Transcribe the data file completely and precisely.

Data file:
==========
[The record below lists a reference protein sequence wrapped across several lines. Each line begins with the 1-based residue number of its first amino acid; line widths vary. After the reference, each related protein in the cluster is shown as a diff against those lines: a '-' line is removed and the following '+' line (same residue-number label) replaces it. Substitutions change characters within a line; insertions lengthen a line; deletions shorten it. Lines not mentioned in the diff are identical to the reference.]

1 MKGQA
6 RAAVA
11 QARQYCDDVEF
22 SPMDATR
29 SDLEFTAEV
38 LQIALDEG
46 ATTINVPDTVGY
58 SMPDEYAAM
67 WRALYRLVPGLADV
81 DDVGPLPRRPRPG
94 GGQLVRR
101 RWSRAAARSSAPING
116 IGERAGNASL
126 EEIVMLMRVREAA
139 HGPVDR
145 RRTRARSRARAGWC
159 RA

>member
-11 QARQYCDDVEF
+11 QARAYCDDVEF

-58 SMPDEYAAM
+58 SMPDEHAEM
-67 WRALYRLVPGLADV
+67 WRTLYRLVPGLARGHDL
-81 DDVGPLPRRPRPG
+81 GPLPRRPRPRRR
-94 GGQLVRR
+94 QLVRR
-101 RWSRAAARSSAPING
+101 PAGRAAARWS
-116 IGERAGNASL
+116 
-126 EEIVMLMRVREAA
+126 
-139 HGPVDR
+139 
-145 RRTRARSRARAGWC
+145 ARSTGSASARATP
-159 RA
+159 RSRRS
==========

[The record below lists a reference protein sequence wrapped across several lines. Each line begins with the 1-based residue number of its first amino acid; line widths vary. After the reference, each related protein in the cluster is shown as a diff against those lines: a '-' line is removed and the following '+' line (same residue-number label) replaces it. Substitutions change characters within a line; insertions lengthen a line; deletions shorten it. Lines not mentioned in the diff are identical to the reference.]

1 MKGQA
6 RAAVA
11 QARQYCDDVEF
22 SPMDATR
29 SDLEFTAEV
38 LQIALDEG
46 ATTINVPDTVGY
58 SMPDEYAAM
67 WRALYRLVPGLADV
81 DDVGPLPRRPRPG
94 GGQLVRR
101 RWSRAAARSSAPING
116 IGERAGNASL
126 EEIVMLMRVREAA
139 HGPVDR
145 RRTRARSRARAGWC
159 RA

>member
-11 QARQYCDDVEF
+11 QARAYCDDVEF

-58 SMPDEYAAM
+58 SMPDEHAEM
-67 WRALYRLVPGLADV
+67 WRTLYRLVPGLARGHDL
-81 DDVGPLPRRPRPG
+81 GPLPRRPRPRRR
-94 GGQLVRR
+94 QLVRR
-101 RWSRAAARSSAPING
+101 PAGRAAARWS
-116 IGERAGNASL
+116 
-126 EEIVMLMRVREAA
+126 
-139 HGPVDR
+139 
-145 RRTRARSRARAGWC
+145 ARSTGSASARATP
-159 RA
+159 RSRRS